Chicago Murder Attorney
According to the Centers for Disease Control and Prevention (CDC), the murder rate in Illinois was 5.8 per 100,000 people in 2015. While less common than most crimes, murder is one of the most harshly punished offenses, with penalties including fines, decades spent in prison, and even life behind bars. In most cases, the penalties for this crime are based on the specific circumstances of each case.
If you have been accused of murder, you need to seek the help of a skilled Chicago violent crimes attorney immediately. Public defenders may not be able to provide you with adequate representation during your lengthy and complex trial. Most of these lawyers only have a few minutes to spend on each case, and usually, the best they can do is to slightly reduce your sentence. Chicago murder attorney Michael O’Meara has over 20 years of experience advocating for the rights of the accused in the courtroom. He will take the time that is needed to help your case reach the best possible outcome.
To find out how you can avoid the harsh penalties of a murder conviction, call 312-909-0706 now.
What’s the Difference Between First- and Second-Degree Murder
The intentional killing of a human being can be placed into one of two categories. First-degree murder is the more serious of the two and involves killing with the intention of doing great bodily harm. Another element of this offense is the assailant knowing that their actions could result in another person’s death. A homicide is also classified as first-degree murder when the perpetrator kills someone while attempting to commit another felony, such as battery or rape.
While second-degree murder is less serious than first-degree murder, it involves many of the same components. For example, both crimes involve the intent to kill and the knowledge that certain actions are likely to result in death. The only difference is that second-degree murder contains one of two mitigating circumstances. A homicide might be classified as second-degree murder if the attacker acted in the heat of the moment, or if the murder resulted from an intense provocation. Second-degree murder might also result from the mistaken use of self-defense.
Consequences of a Murder Conviction
In any murder case, the penalties depend on the presence of aggravating and mitigating factors. Aggravating factors are elements in a case that cause the crime to be more severe. If for example, the victim of a murder is a child or a police officer, the penalties would be far harsher. Mitigating factors, on the other hand, may lessen criminal consequences. Mitigating factors in a murder case might be the mistaken belief that you were acting in self-defense.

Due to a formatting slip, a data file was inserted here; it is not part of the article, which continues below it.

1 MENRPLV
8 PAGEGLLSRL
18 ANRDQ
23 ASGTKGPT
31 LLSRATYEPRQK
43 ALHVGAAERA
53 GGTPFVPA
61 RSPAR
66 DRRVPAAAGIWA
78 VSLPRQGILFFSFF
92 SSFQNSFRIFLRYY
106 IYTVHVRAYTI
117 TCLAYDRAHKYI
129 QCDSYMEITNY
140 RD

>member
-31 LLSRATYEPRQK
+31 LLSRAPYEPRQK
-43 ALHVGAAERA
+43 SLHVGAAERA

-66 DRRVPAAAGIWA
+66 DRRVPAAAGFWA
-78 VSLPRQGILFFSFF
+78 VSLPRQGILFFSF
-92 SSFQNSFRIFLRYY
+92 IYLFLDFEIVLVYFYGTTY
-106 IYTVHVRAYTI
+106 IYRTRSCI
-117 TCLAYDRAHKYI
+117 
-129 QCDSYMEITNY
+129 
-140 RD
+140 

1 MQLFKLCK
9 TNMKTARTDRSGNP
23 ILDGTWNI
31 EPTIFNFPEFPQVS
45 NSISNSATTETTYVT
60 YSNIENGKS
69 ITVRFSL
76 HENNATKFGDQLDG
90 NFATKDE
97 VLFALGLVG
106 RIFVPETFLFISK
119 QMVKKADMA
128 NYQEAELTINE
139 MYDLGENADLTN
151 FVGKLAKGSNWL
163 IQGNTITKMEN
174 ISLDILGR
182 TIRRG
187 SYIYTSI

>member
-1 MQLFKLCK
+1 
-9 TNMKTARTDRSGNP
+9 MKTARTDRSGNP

Bearing in mind the potential effect of mitigating and aggravating factors, the penalties for murder under Illinois law break down as follows:
- First-Degree Murder (Unclassified)– A fine of up to $25,000 and between 20 years and life in prison
- Second-Degree Murder (Class 1 felony) – A fine of up to $25,000 and between four and 20 years in state prison.
If you are convicted of murder and imprisoned, you will still face consequences upon your release:
- Inability to find a job because of your serious criminal record
- Disqualification from many professions requiring a license
- Inability to collect certain forms of housing and food assistance
- Barring from owning or possessing firearms
- For non-citizens, likely deportation
How O’Meara Law Can Protect Your Rights
Because of the harsh criminal penalties and collateral consequences of a murder conviction, you should spare no expense in the defense of your case. Chicago murder attorney Michael O’Meara may be able to use one or more defenses on your behalf. Perhaps you did not intend to kill the victim, or maybe you suffer from a psychological disorder that causes violent behavior. There may also be evidence that you were acting out of self-defense.
Call 312-909-0706 today to learn more about how you can fight your murder charges.